I recently read a blog regarding the writing element of point of view (POV) in which the blogger stated that omniscient POV was lots of fun because you could be in everyone's head. When I began my book five years ago, I did what is referred to as head-hopping. This means that within the same paragraph I had more than one character's thoughts available to the reader. The main problem with this is that as a reader you want to know whose point of view you're in. Or at least I do. When my editor pointed this out I began to read extensively about POV's so I would not make this mistake again.
First lets go briefly over the different POV's a writer can employ:
I started the car and pressed down hard on the gas peddle but nothing happened."Hey!" I yelled to my brother, "what did you do to the car?"
I watched his ears turn pink, a sure sign he was lying.
Here we are in one person's head...she/he can only deduce what's going on with other characters by what she/he sees, hears, smells...etc...
1st person present:
I slip off my shoes and switch on the T.V. This day has made me cranky. I need a glass of wine. I pick up the bottle. Only a drop left. Damn! Why didn't I stop at the store!
This is a fun and immediate way to write but the narrative can go too quickly if you aren't careful.
He watched the line of orange disappear over the western mountains, leaving a sky the color of pewter. Soon it would be completely dark. Why had he decided to come down here alone? In the distance he saw a rider, a woman by the look of it. He cupped his hands around his mouth. "Haloo!"he called, listening to the echo bounce off the canyon walls.
A wave of her right hand told him she had heard. It was several minutes before she drew close enough to make her out. Her dark hair was tangled, matted with sticks and leaves.
"What are you doing here?" she asked in a thick accent.
His heart pounded. He knew her, why didn't she recognize him? "I...I..." he stammered, trying to collect himself.
Here we are also in one character's head. In the next chapter or even the next paragraph we could switch into her head but if we did it now it could become confusing and irritating. We want to connect with one person at a time. We want to identify with this person.
The three teenage boys looked up at the sky as they made their way down the hill. It was lucky for them there had been no rain, otherwise the track would have been too slick for their light canvas shoes. When all was said and done they enjoyed each other's company despite their very real differences. In the lead was Ed, sharp-faced and an even sharper tongue. Behind him was Jake, short and heavy, a grim expression on his thug-like features. And following several paces back was Mel, the one with the gun.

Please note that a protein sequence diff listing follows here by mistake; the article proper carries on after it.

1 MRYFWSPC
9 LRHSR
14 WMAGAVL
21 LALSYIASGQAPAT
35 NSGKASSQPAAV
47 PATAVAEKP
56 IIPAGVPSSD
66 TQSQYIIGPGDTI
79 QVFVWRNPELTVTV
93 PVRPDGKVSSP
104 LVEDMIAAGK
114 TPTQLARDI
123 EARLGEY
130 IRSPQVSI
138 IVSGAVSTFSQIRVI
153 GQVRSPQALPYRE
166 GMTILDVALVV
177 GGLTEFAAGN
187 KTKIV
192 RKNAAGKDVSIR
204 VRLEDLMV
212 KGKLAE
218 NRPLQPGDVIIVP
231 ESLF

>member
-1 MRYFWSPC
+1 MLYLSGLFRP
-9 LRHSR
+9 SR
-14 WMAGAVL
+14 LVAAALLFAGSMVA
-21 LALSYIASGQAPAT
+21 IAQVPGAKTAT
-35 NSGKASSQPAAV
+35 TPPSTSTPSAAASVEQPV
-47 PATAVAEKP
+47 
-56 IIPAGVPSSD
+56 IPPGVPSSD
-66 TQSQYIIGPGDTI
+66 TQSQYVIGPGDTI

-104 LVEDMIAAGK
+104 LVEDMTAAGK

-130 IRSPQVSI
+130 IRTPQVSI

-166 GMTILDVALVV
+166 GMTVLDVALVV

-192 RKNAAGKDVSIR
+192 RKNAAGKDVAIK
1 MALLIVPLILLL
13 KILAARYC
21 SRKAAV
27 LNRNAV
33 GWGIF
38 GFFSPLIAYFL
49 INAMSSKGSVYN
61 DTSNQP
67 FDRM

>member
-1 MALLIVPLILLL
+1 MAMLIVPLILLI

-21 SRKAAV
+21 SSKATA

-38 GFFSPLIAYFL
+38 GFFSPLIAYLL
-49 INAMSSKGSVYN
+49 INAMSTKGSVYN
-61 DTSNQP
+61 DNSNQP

In omniscient we have a story-teller. One who knows everything but is unnamed. If these boys speak to one another we can know all their thoughts because the story-teller knows. But it's very difficult to write in this POV correctly. Tolkien is a master at this, and we all recognize the fairy-tale feeling of this POV. We could have a fox looking out from his burrow commenting on the goings on...or a tree with thoughts. In this POV we look at the characters from a distance.
here is a link to a very good article on this subject: https://warriorwriters.wordpress.com/2011/08/22/deadly-sin-of-writing-5-p-o-v-prostitution/
I have not attempted to write in omniscient POV because I prefer the intimacy of 1st or 3rd person. And also because I'm afraid I would screw it up. My trilogy is in 3rd person with several different POV's separated by chapters or paragraphs. The sequel to the trilogy I've begun is in 1st person but I'm finding it limiting in some respects.
The other important thing to remember is that if you decide to switch from 1st to 3rd or vice-versa, it is not an easy fix. You can't just change 'I' to 'he/she'. The Moonstone was originally in 1st person and I changed it to 3rd-- a LOT of work! And of course this is doubly difficult if you're employing omniscient. There are other POV's I haven't mentioned here because I don't know enough to write about them--I have written one story in 1st person present--tenses are a subject for another day!
I may have made mistakes here as I'm learning as I go. There are many articles on this subject and many with false information ...here's a link to another valuable article if you'd like to read further: http://www.the-writers-craft.com/omniscient-point-of-view.html